War is a laboratory for innovation and technological genius. Competing sides pit their economies and collective intelligence to accomplish new ways of defeating the enemy, subvert their ability to conduct war, and do so in an efficient manner. During the American Civil War, over a thousand new engineering and weapons patents were awarded for new guns, munitions, logistical equipment, and other tools of war. The war saw the first repeating rifles and submarines, which made all other armies and navies in the world obsolete up to that point.
These inventions are not without their downside however. The American Civil War saw unimaginable casualties; Antietam alone inflicted more casualties than all other previous wars. By 1865, there were over 500,000 casualties. Historians not only debate this number, but the root causes for such extraordinary deaths. Disease was responsible for over half the deaths as soldiers who lacked immunity to specific pathogens died from close quarters contact. On the battlefield, casualties were higher than before because of two factors: new weapons and the archaic tactics employed by the generals.
Even before hostilities, two developments were crucial to the enhanced carnage: the Minie ball and the rifled musket. Invented by Claude-Etienne Minie, the bullet had a hollowed bottom and when fired, expanded inside the barrel at a higher velocity, causing deep penetration combined with the bullet’s conical shape. Complimenting the minie ball was the rifled musket. Rifles prior to the 1850s were smoothbore, but with the introduction of rifling, helical grooves were added to increase accuracy and velocity by spinning the bullet after ignition. What seemed like small changes resulted in a fundamental shift in warfare. Rifles that originally had a range of 100 yards, shooting round bullets that hit their target only 50% of the time could now fire with 12 times the accuracy over 300 yards. This is where the conventional battlefield tactics double-downed on inflicting casualties.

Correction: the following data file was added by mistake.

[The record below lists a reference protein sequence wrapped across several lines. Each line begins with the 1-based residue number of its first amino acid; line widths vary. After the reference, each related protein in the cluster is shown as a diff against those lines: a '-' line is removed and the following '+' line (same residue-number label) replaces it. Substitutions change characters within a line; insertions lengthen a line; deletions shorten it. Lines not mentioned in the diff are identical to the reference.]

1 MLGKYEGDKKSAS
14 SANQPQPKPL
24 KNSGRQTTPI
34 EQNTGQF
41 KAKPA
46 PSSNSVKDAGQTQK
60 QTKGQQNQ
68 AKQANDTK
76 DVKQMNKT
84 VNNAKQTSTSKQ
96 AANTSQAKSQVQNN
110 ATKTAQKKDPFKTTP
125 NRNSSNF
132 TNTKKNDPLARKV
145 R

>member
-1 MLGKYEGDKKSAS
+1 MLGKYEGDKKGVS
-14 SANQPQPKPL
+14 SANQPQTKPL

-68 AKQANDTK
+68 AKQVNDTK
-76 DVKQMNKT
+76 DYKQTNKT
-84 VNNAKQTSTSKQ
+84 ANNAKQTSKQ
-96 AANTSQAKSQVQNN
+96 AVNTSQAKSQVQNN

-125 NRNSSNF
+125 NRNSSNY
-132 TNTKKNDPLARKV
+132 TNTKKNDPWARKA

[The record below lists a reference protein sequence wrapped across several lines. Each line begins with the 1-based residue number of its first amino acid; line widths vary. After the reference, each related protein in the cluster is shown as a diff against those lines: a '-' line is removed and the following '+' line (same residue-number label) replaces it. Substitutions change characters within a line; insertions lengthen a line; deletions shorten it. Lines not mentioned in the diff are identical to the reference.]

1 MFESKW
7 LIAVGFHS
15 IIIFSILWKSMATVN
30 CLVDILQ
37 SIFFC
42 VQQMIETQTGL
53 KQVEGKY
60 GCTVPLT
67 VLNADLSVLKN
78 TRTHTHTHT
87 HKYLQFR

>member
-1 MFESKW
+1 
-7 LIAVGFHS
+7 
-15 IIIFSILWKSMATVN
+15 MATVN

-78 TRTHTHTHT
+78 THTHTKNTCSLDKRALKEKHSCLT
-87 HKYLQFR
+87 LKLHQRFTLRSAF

Conventional tactics emphasized the use of armies en masse for much of the 19th century. We refer to these today as Napoleonic tactics since Napoleon Bonaparte frequently employed large divisions and corps in battle, simply outnumbering his opponents. Men would line up shoulder to shoulder, hurling a large wall of gunfire and charging at the enemy. This school of thought was taught at military academies, in particular at West Point, where future generals of both the Union and Confederate armies were educated. Generals relied on charging the enemy, but the minie ball and rifled muskets could kill soldiers more precisely, leading to a higher casualty rate. Repeating rifles like Henry and Spencer rifles only compounded these deaths and in the latter stages of the war, trench tactics were practiced during the Sieges of Petersburg and Richmond.
It’s amazing how small changes can impact society in incalculable ways. The disconnect between weapons and tactics resulted in a deadly outcome for hundreds of thousands of soldiers. War breeds innovation, but we sometimes forget the inherent human cost.